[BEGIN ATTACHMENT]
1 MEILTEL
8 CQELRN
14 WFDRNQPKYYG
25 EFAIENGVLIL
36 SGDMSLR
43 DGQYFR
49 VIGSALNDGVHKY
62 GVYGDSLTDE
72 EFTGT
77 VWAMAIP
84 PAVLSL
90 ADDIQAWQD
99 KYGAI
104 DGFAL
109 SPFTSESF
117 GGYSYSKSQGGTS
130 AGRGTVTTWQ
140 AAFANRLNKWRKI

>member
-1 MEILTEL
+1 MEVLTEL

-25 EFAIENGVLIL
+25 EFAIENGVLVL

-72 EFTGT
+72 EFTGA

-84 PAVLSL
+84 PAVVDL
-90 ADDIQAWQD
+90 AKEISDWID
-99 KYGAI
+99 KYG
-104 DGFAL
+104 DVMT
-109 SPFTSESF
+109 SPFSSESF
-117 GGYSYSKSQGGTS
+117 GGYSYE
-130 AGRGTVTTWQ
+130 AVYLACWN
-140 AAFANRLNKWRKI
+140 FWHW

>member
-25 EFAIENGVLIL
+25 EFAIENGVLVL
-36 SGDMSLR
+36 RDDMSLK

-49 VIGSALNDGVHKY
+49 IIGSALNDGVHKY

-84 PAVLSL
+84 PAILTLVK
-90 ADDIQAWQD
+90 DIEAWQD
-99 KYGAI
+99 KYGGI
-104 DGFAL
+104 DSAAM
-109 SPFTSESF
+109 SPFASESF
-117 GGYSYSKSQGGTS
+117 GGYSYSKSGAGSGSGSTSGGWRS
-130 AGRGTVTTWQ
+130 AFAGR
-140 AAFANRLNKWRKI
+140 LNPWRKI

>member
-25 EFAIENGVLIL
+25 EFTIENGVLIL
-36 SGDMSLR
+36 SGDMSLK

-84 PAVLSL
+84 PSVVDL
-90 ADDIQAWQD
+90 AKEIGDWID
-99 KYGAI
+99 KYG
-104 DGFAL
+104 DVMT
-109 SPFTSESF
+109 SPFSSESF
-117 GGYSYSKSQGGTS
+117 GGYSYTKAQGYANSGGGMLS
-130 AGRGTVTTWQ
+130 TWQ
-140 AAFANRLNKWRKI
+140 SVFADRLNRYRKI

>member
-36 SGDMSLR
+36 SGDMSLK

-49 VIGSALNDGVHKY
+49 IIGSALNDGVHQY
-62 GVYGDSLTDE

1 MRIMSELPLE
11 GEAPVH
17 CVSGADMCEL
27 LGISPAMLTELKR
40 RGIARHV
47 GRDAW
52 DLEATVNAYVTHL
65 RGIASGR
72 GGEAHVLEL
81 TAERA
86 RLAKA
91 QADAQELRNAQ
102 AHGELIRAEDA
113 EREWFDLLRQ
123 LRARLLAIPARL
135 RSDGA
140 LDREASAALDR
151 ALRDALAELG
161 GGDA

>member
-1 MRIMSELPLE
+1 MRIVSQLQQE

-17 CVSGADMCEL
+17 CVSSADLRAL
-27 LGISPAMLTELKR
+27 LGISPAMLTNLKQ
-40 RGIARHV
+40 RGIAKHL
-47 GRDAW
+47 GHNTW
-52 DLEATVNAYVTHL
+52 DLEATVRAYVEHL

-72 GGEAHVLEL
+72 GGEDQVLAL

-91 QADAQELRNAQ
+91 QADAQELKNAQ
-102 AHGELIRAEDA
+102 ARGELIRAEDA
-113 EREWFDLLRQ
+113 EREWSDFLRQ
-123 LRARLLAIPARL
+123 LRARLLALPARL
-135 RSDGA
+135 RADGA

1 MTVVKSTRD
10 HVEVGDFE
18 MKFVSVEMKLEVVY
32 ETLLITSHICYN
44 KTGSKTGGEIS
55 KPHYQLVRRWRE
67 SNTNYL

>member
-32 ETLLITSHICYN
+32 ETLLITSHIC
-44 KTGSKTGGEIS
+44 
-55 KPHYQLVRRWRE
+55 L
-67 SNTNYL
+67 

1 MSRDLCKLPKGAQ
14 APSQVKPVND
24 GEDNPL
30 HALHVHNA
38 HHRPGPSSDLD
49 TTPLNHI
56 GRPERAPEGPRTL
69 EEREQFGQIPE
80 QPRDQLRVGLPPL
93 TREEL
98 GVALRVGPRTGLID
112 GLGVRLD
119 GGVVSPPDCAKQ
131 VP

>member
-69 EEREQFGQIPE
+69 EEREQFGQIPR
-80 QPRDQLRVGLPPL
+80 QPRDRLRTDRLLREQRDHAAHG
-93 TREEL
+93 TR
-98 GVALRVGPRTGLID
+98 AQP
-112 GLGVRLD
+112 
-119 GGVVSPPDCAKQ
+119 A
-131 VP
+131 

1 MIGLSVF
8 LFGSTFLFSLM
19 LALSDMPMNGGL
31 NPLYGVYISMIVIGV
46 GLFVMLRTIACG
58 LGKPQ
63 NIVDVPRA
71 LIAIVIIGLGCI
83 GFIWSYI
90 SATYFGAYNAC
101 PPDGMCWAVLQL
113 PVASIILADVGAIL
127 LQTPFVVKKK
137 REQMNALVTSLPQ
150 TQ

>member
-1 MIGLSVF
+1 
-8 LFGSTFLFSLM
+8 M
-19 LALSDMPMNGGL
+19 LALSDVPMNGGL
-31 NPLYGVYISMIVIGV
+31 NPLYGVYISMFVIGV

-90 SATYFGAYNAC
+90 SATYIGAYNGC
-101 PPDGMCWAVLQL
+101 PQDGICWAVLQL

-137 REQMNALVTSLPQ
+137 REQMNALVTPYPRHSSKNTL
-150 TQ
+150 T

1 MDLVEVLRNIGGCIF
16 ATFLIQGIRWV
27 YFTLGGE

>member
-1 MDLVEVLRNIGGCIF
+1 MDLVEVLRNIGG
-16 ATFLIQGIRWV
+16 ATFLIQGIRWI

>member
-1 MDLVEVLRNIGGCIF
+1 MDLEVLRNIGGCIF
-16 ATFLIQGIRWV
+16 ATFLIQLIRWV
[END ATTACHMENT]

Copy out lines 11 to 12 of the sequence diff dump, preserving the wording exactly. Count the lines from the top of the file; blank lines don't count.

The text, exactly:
84 PAVLSL
90 ADDIQAWQD